This month I’ve added a post about Käthe Edler as a refugee. She came over to England as a young mother in 1939. I’ve also written about the third book in the series, Girl in a Smart Uniform. This is to date the most fictional of the Schellberg stories.   
    
You can read the posts here.      

 

School visits

I’m still promoting my school visits associated with The House on Schellberg Street project. I’ve now developed a whole workshop for this. It starts off with a board game, includes some role play and creative writing and ends with a discussion.
It is now possible to purchase the kit to work on on your own. Find details here.
Costs for my workshops = travel expenses plus £400 for a full day and £200 for a half day. This includes all materials and some freebies. Two schools near to each other might consider splitting the day and halving the travel expenses and fees. This is open to negotiation in any case.       
I also offer a free half day visit, though you pay my travel expenses, if you allow me to promote my books.      
I’m continuously adding materials for schools to the site that are different from the ones I use for the workshops. I’ve recently added in resources and books to do with the topic. See them here:      
Query for a school visit here.
I’m also happy to tailor a visit for your agreed donation. This can be for either a Schellberg Cycle visit or a creative writing workshop. Any monies raised this way will go specifically to a project I have for a non-fiction book about a journey that will follow the footsteps of Clara Lehrs. I’m hoping to do the whole journey by train, including departing via my nearest Metrolink station. It’s important to feel the rails beneath my feet.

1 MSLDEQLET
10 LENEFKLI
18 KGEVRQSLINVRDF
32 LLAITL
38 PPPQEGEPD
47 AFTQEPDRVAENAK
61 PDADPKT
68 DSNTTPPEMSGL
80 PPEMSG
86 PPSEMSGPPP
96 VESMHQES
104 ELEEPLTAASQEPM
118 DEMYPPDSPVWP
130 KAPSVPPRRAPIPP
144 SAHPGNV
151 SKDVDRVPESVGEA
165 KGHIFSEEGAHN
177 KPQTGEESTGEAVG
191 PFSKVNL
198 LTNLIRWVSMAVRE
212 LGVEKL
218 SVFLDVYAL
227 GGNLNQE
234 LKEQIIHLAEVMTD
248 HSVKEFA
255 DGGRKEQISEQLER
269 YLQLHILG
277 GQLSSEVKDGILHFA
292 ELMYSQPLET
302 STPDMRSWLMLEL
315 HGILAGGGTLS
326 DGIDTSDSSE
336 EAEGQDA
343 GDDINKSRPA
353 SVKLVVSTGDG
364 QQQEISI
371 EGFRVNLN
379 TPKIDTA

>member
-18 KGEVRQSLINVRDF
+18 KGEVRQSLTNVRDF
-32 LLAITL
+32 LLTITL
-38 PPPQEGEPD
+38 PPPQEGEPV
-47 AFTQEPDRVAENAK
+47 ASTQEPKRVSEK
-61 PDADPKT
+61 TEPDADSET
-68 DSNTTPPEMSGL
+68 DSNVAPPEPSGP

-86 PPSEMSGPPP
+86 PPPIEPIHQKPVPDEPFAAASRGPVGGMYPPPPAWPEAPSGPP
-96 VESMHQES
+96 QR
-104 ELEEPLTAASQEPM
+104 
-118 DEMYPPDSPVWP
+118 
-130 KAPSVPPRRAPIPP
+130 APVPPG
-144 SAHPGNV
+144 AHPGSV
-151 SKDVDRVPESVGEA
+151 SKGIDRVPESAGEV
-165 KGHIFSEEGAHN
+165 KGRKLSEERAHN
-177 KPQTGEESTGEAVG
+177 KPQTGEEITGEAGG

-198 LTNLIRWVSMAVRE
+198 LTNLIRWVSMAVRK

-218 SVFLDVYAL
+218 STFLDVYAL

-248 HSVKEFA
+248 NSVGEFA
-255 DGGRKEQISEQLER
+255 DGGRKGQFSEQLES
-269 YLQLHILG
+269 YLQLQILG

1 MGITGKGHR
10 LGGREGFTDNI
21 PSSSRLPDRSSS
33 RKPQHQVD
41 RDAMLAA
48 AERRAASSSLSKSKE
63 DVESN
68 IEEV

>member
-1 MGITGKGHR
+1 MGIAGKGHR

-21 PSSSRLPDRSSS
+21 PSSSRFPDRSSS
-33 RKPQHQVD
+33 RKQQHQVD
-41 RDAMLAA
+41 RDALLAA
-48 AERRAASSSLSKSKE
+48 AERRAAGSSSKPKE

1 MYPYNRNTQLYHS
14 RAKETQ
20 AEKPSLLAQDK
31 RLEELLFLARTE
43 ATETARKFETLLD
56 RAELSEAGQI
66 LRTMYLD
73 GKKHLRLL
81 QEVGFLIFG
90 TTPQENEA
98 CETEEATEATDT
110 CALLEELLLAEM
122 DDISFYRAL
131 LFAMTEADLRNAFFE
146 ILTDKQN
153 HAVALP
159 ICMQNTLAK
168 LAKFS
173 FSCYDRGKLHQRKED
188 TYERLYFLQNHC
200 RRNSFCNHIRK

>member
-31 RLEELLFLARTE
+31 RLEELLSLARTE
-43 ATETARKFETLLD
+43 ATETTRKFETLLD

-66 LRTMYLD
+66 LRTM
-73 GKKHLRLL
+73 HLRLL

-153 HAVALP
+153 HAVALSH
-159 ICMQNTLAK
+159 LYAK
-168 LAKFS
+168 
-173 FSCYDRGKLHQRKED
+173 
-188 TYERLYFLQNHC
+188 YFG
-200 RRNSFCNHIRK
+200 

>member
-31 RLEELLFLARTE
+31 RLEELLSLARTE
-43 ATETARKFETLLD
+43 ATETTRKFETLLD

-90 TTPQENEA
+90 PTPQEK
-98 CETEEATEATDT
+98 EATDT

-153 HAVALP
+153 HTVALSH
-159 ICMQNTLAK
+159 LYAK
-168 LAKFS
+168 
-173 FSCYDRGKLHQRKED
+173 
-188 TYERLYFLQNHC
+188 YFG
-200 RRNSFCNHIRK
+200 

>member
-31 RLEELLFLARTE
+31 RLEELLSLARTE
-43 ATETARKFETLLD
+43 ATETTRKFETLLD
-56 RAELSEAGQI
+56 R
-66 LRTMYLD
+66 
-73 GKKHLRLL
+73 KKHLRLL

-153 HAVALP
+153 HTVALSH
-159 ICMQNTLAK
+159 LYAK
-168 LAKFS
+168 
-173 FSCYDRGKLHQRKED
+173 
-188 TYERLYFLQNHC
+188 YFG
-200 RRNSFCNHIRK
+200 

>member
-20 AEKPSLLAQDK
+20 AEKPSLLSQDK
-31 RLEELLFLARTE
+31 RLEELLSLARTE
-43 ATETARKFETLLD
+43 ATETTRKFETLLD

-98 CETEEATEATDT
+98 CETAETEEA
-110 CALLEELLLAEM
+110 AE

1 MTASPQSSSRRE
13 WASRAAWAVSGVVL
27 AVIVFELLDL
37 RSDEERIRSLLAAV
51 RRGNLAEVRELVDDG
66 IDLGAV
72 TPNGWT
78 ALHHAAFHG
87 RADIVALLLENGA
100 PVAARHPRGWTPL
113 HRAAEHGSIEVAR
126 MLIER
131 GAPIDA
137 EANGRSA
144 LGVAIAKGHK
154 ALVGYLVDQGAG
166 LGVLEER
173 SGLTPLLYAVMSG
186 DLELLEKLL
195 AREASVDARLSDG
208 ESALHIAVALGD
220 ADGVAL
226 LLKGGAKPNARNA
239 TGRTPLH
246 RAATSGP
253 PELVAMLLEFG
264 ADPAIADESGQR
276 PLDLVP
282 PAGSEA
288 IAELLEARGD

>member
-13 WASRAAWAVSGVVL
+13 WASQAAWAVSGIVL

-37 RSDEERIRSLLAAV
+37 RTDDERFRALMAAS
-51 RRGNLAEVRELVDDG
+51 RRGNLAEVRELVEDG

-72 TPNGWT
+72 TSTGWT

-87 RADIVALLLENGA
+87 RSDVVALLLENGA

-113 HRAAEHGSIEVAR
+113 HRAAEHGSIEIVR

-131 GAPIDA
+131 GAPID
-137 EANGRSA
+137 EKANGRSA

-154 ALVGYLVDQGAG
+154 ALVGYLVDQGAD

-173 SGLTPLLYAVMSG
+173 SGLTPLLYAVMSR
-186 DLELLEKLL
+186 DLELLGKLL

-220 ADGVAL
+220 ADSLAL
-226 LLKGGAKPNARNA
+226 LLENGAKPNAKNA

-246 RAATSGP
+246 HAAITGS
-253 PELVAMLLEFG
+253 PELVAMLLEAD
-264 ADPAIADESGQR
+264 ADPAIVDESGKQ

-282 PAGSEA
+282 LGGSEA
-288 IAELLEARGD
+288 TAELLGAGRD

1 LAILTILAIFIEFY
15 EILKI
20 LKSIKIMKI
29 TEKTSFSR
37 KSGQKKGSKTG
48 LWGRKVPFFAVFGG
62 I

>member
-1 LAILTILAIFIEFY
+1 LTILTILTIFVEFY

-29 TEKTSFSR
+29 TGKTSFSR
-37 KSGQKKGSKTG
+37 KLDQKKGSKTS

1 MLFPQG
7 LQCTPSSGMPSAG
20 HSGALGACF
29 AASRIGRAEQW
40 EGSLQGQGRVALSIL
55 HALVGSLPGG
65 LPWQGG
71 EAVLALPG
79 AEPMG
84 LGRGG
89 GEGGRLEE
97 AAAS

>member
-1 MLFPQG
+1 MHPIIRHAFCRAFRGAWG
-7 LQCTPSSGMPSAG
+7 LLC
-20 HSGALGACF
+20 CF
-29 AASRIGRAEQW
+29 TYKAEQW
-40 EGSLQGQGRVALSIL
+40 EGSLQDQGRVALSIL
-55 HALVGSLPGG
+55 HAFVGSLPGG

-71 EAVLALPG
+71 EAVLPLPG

I offer as well standard author visits which include readings from my books, Q & A sessions and creative writing exercises.
Please remember, with these as well, I’m open to negotiation if you can’t afford the full price.

 

Some notes about my newsletters and blogs

They do overlap a little but here is a summary of what they all do.

Bridge House Authors For all those published by Bridge House, CaféLit, Chapletown or The Red Telephone or interested in being published by us. General news about the imprints. News for writers. Links to book performance. Sign up here.

Chapeltown Books News about our books. Sign up here.

The Creative Café Project News about the project and CaféLit – for the consumer rather than for the producer.  Sign up here.   

Gill’s News: News about my writing, The Schellberg Project, School Visits and Events. Find it here.   

Opportunities List Remember I keep a full list of vetted opportunities on my writing blog. See them here. New ones are added several times a day. Roughly once a month I go through it and take out all of the out of date ones. At that point I send it out to a list. If you would like to be on that list, sign up here.  


Pushing Boundaries, Flying Higher News about conferences and workshops to do with the young adult novel. (infrequent postings) Sign up here.  

Red Telephone Books News about our books and our authors. Sign up here.

A Publisher’s Perspective Here I blog as a publisher. Access this here.   

The Creative Café Project Listings and reviews of creative cafés. See them here.   

CaféLit Stories Find these here

Gill James Writer All about writing and about my books. View this here.

Gill’s Recommended Reads Find information here about books that have taken me out of my editor’s head.   

Gill’s Sample Fiction Read some of my fiction here.

The House on Schellberg Street All about my Schellberg project. Read it here.

Writing Teacher All about teaching creative writing.  Some creative writing exercises. Access this here.     

Books Books Books Weekly offers on our books and news of new books. Find them here. 

Happy reading and writing.